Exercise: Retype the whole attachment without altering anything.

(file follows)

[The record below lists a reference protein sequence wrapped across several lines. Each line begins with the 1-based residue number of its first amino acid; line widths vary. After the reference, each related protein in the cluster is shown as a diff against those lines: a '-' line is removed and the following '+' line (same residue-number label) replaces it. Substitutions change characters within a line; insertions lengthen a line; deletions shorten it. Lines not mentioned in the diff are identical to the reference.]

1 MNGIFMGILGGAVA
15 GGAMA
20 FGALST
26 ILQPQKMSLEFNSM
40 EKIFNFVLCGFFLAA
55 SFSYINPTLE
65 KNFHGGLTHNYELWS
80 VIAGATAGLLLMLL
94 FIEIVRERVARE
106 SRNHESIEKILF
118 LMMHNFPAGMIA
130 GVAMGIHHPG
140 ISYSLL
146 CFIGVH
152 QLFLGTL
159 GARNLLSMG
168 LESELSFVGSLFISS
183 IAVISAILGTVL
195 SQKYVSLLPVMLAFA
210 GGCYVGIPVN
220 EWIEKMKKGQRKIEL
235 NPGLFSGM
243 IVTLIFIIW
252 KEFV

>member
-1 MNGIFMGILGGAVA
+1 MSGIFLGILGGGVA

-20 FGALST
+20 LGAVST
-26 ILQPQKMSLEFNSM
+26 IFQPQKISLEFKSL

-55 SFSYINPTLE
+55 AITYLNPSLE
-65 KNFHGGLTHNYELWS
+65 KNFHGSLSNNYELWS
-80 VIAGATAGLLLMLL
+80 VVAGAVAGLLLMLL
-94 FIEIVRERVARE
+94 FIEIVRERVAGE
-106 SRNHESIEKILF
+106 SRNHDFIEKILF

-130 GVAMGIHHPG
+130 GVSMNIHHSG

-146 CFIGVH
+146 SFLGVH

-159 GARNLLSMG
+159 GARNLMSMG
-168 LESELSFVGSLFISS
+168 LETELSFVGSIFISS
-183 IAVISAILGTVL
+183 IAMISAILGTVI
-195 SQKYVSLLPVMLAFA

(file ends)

[The record below lists a reference protein sequence wrapped across several lines. Each line begins with the 1-based residue number of its first amino acid; line widths vary. After the reference, each related protein in the cluster is shown as a diff against those lines: a '-' line is removed and the following '+' line (same residue-number label) replaces it. Substitutions change characters within a line; insertions lengthen a line; deletions shorten it. Lines not mentioned in the diff are identical to the reference.]

1 MNGIFMGILGGAVA
15 GGAMA
20 FGALST
26 ILQPQKMSLEFNSM
40 EKIFNFVLCGFFLAA
55 SFSYINPTLE
65 KNFHGGLTHNYELWS
80 VIAGATAGLLLMLL
94 FIEIVRERVARE
106 SRNHESIEKILF
118 LMMHNFPAGMIA
130 GVAMGIHHPG
140 ISYSLL
146 CFIGVH
152 QLFLGTL
159 GARNLLSMG
168 LESELSFVGSLFISS
183 IAVISAILGTVL
195 SQKYVSLLPVMLAFA
210 GGCYVGIPVN
220 EWIEKMKKGQRKIEL
235 NPGLFSGM
243 IVTLIFIIW
252 KEFV

>member
-1 MNGIFMGILGGAVA
+1 MSGIFLGILGGGVA

-20 FGALST
+20 LGAVST
-26 ILQPQKMSLEFNSM
+26 IFQPQKISLEFKSL

-55 SFSYINPTLE
+55 AITYLNPSLE
-65 KNFHGGLTHNYELWS
+65 KNFHGSLSNNYELWS
-80 VIAGATAGLLLMLL
+80 VVAGAVAGLLLMLL
-94 FIEIVRERVARE
+94 FIEIVRERVAGE
-106 SRNHESIEKILF
+106 SRNHDFIEKILF

-130 GVAMGIHHPG
+130 GVSMNIHHSG

-146 CFIGVH
+146 SFLGVH

-159 GARNLLSMG
+159 GARNLMSMG
-168 LESELSFVGSLFISS
+168 LETELSFVGSIFISS
-183 IAVISAILGTVL
+183 IAMISAILGTVI
-195 SQKYVSLLPVMLAFA